Monthly Archives: February 2013

Feb 26, 2013 Love Song

Dear readers,

In the last half a decade or more, I have generally refrained from commemorating birthdays, graduations, weddings, bar mitzvahs and the like on this forum, due 100% to the fact that for every one of those I would remember, there are 12 I would forget. However, when a founding member gets engaged, and when other readers rally around her cause, I’m flexible enough to rethink policy. So to MV super-commenter Sara Cohan of Nashville, TN, she of the well-researched reply, the personal anecdote, the genocide fetish, the Dorothy Parker fan club, and the undying love of teaching, we wish many many years of happiness, happiness unbesmirched by the kind of bitter irony Parker creates below. I learned something about poetry in producing this week’s edition: the poem is written in what is called “common measure”: Rhymed quatrains where the first and third lines have four beats, and the second and fourth three. It lends an inherent musicality (if it’s not your taste, you might call it “sing-songy”). Parker has upped the challenge for herself. While the form only calls for rhyme at line endings 2 and 4, Parker has rhymed all the lines. It’s wonderful, morbid, and funny. -ed.

Love Song


My own dear love, he is strong and bold
      And he cares not what comes after.
His words ring sweet as a chime of gold,
      And his eyes are lit with laughter.
He is jubilant as a flag unfurled—
      Oh, a girl, she’d not forget him.
My own dear love, he is all my world,—
      And I wish I’d never met him.
My love, he’s mad, and my love, he’s fleet,
      And a wild young wood-thing bore him!
The ways are fair to his roaming feet,
      And the skies are sunlit for him.
As sharply sweet to my heart he seems
      As the fragrance of acacia.
My own dear love, he is all my dreams,—
      And I wish he were in Asia.
My love runs by like a day in June,
      And he makes no friends of sorrows.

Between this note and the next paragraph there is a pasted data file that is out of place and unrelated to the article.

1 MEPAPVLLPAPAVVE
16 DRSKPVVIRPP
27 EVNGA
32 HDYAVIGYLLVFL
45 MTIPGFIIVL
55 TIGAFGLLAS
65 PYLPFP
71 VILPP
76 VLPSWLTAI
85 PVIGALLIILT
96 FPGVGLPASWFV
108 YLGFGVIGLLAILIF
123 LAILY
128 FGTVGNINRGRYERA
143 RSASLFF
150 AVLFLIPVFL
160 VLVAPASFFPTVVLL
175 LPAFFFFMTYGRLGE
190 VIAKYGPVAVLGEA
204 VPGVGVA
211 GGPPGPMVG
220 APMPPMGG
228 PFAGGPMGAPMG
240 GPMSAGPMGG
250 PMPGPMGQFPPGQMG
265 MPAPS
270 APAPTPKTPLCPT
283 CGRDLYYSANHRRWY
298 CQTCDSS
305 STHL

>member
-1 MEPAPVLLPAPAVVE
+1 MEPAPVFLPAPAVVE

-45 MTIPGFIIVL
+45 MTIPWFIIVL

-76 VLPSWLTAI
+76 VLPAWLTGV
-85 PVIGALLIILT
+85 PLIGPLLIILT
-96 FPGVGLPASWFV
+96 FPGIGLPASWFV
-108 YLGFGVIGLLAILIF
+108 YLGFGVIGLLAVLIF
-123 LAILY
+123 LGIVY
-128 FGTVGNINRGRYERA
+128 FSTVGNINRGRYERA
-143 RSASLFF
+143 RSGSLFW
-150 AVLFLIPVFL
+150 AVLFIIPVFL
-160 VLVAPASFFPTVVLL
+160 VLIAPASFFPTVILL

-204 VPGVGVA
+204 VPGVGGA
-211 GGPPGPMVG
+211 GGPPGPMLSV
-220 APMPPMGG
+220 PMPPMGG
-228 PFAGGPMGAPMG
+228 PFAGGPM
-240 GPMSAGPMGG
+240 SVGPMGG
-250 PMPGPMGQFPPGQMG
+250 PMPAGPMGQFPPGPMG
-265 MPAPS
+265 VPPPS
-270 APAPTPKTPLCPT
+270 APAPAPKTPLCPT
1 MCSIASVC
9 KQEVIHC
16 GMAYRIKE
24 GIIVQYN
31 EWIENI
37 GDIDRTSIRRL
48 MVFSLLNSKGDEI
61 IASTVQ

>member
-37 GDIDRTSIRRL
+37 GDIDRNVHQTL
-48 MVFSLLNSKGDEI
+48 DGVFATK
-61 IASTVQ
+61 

He’ll tread his galloping rigadoon
      In the pathway of the morrows.
He’ll live his days where the sunbeams start,
      Nor could storm or wind uproot him.
My own dear love, he is all my heart,—
      And I wish somebody’d shoot him.

Feb 19, 2013 Love, We’re Going Home Now

Thanks to alert reader S.C. of Nashville, TN, for the following piece of romantic verse from Pablo Neruda. Fun fact–also courtesy of S.C.–the Chilean government is currently exhuming Neruda’s remains to determine whether his death in 1973 was related to the military coup that preceded it by 5 days. Family and estate maintain he died of advanced prostate cancer. Funny, isn’t it usually the other way around? Government maintains the death of notorious political gadfly was of natural causes, family claims it was extrajudicial homicide?

Well, for those of you who prefer your love poems less thorny, enjoy today’s sonnet. -ed.

Love, We’re Going Home Now

Love, we’re going home now,
Where the vines clamber over the trellis:
Even before you, the summer will arrive,
On its honeysuckle feet, in your bedroom.

Our nomadic kisses wandered over all the world:
Armenia, dollop of disinterred honey:
Ceylon, green dove: and the YangTse with its old
Old patience, dividing the day from the night.

And now, dearest, we return, across the crackling sea
Like two blind birds to their wall,
To their nest in a distant spring:

Because love cannot always fly without resting,
Our lives return to the wall, to the rocks of the sea:
Our kisses head back home where they belong.

Feb 11, 2013 Blue Monday

Dear readers,

It’s been a long year, and I know some of you are eager to dive back into the deep and bracing waters of Diane Wakoski’s poetry. Our featured writer today has been the featured writer in mid-February going back at least 8 years. Wakoski (b. 1937) is a California native who is now most closely associated with the state of Michigan, where she’s worked and taught for decades. Her books include Coins and Coffins, The George Washington PoemsThe Motorcycle Betrayal Poems, Inside the Blood FactoryThe Emerald City of Las Vegas, and Medea the Sorceress.
Over the years we have commented on many of “Blue Monday’s” features: the wild metaphors and symbols, the repetition, the deep image, the mordant humor. Have we ever mentioned how sexy it is? This is a damn sexy poem! There are tongues, and breast, and lips, and arms, and stomachs, and gushes and rippling and flowers and a black shadow pulse, and “electricity dripping from me like cream.” Last year I said this poem arrives at the “coterminus of love and loss,” and there seems to be some kind of apostrophe (an address to the dead, or to an absent interlocutor) going on. A lover remembered, but remembered in all dimensions: the emotional, the temporal, and also the corporeal. I’ll never figure out what this poem is about. And that’s great. Happy early Valentine’s Day to all! -ed.
Blue and the heaps of beads poured into her breasts
and clacking together in her elbows;
blue of the silk
that covers lily-town at night;
blue of her teeth
that bite cold toast
and shatter on the streets;